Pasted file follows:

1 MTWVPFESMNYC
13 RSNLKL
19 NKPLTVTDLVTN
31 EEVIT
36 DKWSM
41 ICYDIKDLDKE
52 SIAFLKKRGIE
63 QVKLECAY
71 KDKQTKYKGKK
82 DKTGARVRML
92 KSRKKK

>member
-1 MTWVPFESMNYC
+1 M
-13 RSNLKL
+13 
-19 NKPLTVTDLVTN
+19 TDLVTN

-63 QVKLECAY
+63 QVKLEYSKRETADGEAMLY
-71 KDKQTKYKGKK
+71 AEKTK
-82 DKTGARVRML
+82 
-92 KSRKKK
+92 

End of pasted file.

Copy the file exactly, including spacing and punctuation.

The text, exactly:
1 MTWVPFESMNYC
13 RSNLKL
19 NKPLTVTDLVTN
31 EEVIT
36 DKWSM
41 ICYDIKDLDKE
52 SIAFLKKRGIE
63 QVKLECAY
71 KDKQTKYKGKK
82 DKTGARVRML
92 KSRKKK

>member
-1 MTWVPFESMNYC
+1 M
-13 RSNLKL
+13 
-19 NKPLTVTDLVTN
+19 TDLVTN

-63 QVKLECAY
+63 QVKLEYSKRETADGEAMLY
-71 KDKQTKYKGKK
+71 AEKTK
-82 DKTGARVRML
+82 
-92 KSRKKK
+92 